More area politicians are getting in trouble

More area politicians are getting in trouble

May 23rd, 2011 by Ben Benton in News

In less than a year, at least one elected official or government employee has been charged criminally in four of the six counties that make up Tennessee's 12th Judicial District.

"It does seem strange that you would have that many cases involving public officials come up at the same time," said Mike Taylor, the district attorney general for nearly two decades in Bledsoe, Franklin, Grundy, Marion, Rhea and Sequatchie counties.

"But to say that it's indicative of a general failure of public officials, they're not those kind of cases," Taylor said.

In just the past month, Rhea County Executive George Thacker was charged with patronizing a prostitute in a Knoxville sting, and Winchester City Councilman Cheyne Stewart was arrested with another man on sexual assault charges detailed in a 16-count indictment.

On Friday, a Knox County judge gave Thacker judicial diversion. If he stays out of trouble for six months, his record will be cleared.

In September, Sequatchie County Commissioner Barney Slatton was charged with solicitation of a minor and sexual battery. In January, he was charged with two counts of aggravated statutory rape involving another juvenile.

In October, former Marion County Elections Administrator Holly Henegar and her husband, former Haletown Volunteer Fire Department Treasurer Billy Joe Henegar, were arrested on felony theft and official misconduct charges in separate cases. The investigation started with a complaint filed early in 2010 and led to Holly Henegar's resignation in April 2010.

Stewart and Slatton have denied the charges and vowed vigorous defenses.

Thacker, who was charged in Knox County, has not spoken publicly about his arrest. The Henegars also have not spoken publicly since charges were leveled.

Taylor said the Henegars' cases are characteristic of public corruption allegations, but the cases involving Slatton, Stewart and Thacker are of a more personal nature.

"The other cases were incidents that really had no connection with their duties," he said.

Yet public officials make headlines when they are charged with any crime, he said.

"If you're in a quiet area that you wouldn't think 'that kind of thing' is going on, when it does happen, it generates a lot of attention," he said.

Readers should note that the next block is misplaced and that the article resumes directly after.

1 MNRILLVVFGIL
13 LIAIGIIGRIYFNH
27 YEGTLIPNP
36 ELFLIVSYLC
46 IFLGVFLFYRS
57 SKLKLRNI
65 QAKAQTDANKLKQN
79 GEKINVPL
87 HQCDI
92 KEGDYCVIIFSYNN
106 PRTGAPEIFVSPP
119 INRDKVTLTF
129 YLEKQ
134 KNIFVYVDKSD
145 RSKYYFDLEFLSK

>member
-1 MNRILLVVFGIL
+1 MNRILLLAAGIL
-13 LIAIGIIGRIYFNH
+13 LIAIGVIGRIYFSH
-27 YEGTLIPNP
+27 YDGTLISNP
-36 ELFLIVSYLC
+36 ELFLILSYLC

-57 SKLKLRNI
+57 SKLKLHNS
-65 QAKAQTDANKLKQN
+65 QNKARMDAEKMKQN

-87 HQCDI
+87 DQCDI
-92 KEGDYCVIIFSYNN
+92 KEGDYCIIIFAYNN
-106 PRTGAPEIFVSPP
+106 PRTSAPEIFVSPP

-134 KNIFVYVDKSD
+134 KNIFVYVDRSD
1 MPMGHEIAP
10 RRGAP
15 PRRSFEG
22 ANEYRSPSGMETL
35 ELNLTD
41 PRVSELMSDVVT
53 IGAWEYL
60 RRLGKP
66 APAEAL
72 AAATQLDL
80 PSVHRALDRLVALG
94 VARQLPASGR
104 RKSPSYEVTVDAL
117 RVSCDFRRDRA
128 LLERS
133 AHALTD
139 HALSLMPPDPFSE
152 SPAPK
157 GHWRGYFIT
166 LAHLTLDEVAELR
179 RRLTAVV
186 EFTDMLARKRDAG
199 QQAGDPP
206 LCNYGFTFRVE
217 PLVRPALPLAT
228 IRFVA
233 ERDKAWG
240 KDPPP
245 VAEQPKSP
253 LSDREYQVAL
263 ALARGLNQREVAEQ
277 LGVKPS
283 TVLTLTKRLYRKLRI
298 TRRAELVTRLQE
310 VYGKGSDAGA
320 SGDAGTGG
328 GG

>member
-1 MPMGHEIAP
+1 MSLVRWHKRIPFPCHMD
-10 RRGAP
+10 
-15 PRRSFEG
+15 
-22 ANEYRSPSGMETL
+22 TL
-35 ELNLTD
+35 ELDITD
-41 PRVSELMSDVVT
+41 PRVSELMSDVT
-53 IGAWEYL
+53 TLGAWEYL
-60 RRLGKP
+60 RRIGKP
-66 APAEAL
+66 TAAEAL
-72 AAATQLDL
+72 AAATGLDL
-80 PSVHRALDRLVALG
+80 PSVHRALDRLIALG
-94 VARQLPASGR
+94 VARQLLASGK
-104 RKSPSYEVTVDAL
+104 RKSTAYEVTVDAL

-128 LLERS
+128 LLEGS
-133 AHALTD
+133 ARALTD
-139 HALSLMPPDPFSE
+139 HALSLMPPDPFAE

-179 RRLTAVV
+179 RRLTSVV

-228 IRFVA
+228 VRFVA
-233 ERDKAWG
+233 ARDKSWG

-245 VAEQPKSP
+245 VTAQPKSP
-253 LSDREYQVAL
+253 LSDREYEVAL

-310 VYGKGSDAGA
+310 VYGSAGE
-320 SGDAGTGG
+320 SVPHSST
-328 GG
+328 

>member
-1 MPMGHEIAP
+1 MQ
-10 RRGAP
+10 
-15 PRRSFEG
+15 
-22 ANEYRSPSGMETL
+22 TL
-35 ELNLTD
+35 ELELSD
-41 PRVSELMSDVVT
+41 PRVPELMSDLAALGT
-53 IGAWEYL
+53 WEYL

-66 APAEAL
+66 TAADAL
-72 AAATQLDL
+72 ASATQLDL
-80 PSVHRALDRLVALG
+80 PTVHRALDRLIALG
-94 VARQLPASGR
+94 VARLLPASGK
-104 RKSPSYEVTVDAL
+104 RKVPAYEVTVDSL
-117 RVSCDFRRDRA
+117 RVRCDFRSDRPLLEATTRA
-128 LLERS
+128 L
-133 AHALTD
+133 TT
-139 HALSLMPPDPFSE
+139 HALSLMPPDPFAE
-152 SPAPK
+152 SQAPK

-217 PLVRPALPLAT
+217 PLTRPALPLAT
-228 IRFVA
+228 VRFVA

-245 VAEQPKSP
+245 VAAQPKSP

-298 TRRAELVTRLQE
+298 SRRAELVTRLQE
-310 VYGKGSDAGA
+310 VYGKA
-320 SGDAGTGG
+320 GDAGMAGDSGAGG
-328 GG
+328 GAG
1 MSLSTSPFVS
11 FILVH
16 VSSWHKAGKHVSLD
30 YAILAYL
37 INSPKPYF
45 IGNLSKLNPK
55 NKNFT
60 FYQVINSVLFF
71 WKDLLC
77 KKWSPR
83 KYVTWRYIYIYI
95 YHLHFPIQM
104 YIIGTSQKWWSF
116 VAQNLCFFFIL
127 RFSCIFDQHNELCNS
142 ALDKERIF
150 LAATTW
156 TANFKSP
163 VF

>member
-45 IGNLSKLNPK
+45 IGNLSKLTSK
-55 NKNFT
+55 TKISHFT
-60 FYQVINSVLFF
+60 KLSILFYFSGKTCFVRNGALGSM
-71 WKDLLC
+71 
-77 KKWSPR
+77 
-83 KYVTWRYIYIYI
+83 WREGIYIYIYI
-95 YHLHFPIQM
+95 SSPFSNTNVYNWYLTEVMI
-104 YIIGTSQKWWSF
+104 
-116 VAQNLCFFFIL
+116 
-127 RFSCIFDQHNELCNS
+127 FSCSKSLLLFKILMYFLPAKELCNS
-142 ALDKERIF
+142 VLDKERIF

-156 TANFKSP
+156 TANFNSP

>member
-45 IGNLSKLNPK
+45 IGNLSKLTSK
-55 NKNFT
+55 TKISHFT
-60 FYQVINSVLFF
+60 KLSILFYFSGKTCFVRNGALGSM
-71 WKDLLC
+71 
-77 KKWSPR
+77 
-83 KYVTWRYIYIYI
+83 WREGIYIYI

Sometimes that attention can generate more investigations and arrests, he added.

"In Mrs. Henegar's case, the investigation into her led to the allegations against her husband," he said.

According to a state comptroller's office report released last month, Henegar told officials that she asked several people to participate in a scheme to funnel money to her disabled husband.

According to the report, Henegar "admitted adding names to payroll certification lists for individuals who did not work, and that her husband was paid with county funds using names of relatives and friends."

More than $700,000 of taxpayer funds were stolen from Tennessee county governments during the fiscal year ending June 30, 2010, according to the comptroller's report and newspaper archives.

The roundup includes the Henegars' case, which tallies $21,170 missing from the elections office and $94,823 missing from the fire department, according to the report. Combined, the cases account for more than 16 percent of the total amount of missing public funds in the state for the year.

TBI spokeswoman Kristin Helm said the agency's case file system won't allow her to quantify the number of "official misconduct" cases in a particular jurisdiction, but "I can tell you that I don't believe these cases are increasing," she said.

"[T]hey remain steady and are fairly routine for TBI to work at the request of all the district attorneys general across the state," Helm said.

She said she couldn't discuss any open investigations.

Dan Richman, a criminal law expert at Columbia Law School in New York, said it appears to be just a coincidence that the sex-related charges against Thacker, Slatton and Stewart cropped up in a single judicial district.

"When dealing with public officials, sometimes the media coverage of one allegation will spur a victim to report what he or she might not otherwise have reported," Richman said.

"The counter possibility to that is that it's copycat allegations and not something that spurred someone to report something that happened."